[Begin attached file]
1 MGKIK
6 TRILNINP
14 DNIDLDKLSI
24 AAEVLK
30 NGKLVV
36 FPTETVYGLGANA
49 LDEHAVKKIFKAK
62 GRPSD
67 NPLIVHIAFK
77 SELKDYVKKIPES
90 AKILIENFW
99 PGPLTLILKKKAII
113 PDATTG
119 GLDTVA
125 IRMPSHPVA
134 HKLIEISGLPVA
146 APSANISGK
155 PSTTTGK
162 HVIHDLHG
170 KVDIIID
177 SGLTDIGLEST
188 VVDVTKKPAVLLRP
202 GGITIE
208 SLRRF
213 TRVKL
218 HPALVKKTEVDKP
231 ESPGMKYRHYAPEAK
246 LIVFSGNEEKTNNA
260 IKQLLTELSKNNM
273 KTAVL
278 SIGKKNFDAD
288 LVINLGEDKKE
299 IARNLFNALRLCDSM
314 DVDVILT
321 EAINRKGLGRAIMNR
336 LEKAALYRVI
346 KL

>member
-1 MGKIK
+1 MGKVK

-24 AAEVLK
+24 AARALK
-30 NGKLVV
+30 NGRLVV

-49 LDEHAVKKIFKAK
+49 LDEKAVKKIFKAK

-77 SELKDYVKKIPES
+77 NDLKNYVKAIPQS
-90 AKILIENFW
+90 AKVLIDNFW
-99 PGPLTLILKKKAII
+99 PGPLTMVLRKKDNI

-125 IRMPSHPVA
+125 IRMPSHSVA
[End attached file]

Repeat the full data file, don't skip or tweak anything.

1 MGKIK
6 TRILNINP
14 DNIDLDKLSI
24 AAEVLK
30 NGKLVV
36 FPTETVYGLGANA
49 LDEHAVKKIFKAK
62 GRPSD
67 NPLIVHIAFK
77 SELKDYVKKIPES
90 AKILIENFW
99 PGPLTLILKKKAII
113 PDATTG
119 GLDTVA
125 IRMPSHPVA
134 HKLIEISGLPVA
146 APSANISGK
155 PSTTTGK
162 HVIHDLHG
170 KVDIIID
177 SGLTDIGLEST
188 VVDVTKKPAVLLRP
202 GGITIE
208 SLRRF
213 TRVKL
218 HPALVKKTEVDKP
231 ESPGMKYRHYAPEAK
246 LIVFSGNEEKTNNA
260 IKQLLTELSKNNM
273 KTAVL
278 SIGKKNFDAD
288 LVINLGEDKKE
299 IARNLFNALRLCDSM
314 DVDVILT
321 EAINRKGLGRAIMNR
336 LEKAALYRVI
346 KL

>member
-1 MGKIK
+1 MGKVK

-24 AAEVLK
+24 AARALK
-30 NGKLVV
+30 NGRLVV

-49 LDEHAVKKIFKAK
+49 LDEKAVKKIFKAK

-77 SELKDYVKKIPES
+77 NDLKNYVKAIPQS
-90 AKILIENFW
+90 AKVLIDNFW
-99 PGPLTLILKKKAII
+99 PGPLTMVLRKKDNI

-125 IRMPSHPVA
+125 IRMPSHSVA